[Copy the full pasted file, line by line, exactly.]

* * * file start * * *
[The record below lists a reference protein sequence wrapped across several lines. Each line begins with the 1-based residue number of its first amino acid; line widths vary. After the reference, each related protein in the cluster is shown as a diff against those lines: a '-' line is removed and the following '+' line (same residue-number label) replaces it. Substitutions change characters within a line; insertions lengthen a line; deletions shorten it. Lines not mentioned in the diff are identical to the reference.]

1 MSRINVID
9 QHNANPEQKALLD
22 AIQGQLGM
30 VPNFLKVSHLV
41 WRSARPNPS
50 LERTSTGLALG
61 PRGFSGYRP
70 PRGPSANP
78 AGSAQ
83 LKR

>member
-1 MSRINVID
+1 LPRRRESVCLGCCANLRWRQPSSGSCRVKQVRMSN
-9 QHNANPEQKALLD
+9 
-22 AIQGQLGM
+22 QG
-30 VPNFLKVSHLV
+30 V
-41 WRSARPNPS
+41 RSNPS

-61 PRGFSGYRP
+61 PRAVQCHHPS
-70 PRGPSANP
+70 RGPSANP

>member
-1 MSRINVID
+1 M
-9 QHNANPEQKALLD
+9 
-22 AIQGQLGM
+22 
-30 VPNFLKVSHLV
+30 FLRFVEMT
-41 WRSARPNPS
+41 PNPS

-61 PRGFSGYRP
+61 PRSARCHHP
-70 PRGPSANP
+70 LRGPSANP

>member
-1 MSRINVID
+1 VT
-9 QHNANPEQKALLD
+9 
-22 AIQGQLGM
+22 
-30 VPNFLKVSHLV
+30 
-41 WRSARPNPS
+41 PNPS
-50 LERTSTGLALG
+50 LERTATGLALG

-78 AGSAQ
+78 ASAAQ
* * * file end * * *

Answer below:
[The record below lists a reference protein sequence wrapped across several lines. Each line begins with the 1-based residue number of its first amino acid; line widths vary. After the reference, each related protein in the cluster is shown as a diff against those lines: a '-' line is removed and the following '+' line (same residue-number label) replaces it. Substitutions change characters within a line; insertions lengthen a line; deletions shorten it. Lines not mentioned in the diff are identical to the reference.]

1 MSRINVID
9 QHNANPEQKALLD
22 AIQGQLGM
30 VPNFLKVSHLV
41 WRSARPNPS
50 LERTSTGLALG
61 PRGFSGYRP
70 PRGPSANP
78 AGSAQ
83 LKR

>member
-1 MSRINVID
+1 LPRRRESVCLGCCANLRWRQPSSGSCRVKQVRMSN
-9 QHNANPEQKALLD
+9 
-22 AIQGQLGM
+22 QG
-30 VPNFLKVSHLV
+30 V
-41 WRSARPNPS
+41 RSNPS

-61 PRGFSGYRP
+61 PRAVQCHHPS
-70 PRGPSANP
+70 RGPSANP

>member
-1 MSRINVID
+1 M
-9 QHNANPEQKALLD
+9 
-22 AIQGQLGM
+22 
-30 VPNFLKVSHLV
+30 FLRFVEMT
-41 WRSARPNPS
+41 PNPS

-61 PRGFSGYRP
+61 PRSARCHHP
-70 PRGPSANP
+70 LRGPSANP

>member
-1 MSRINVID
+1 VT
-9 QHNANPEQKALLD
+9 
-22 AIQGQLGM
+22 
-30 VPNFLKVSHLV
+30 
-41 WRSARPNPS
+41 PNPS
-50 LERTSTGLALG
+50 LERTATGLALG

-78 AGSAQ
+78 ASAAQ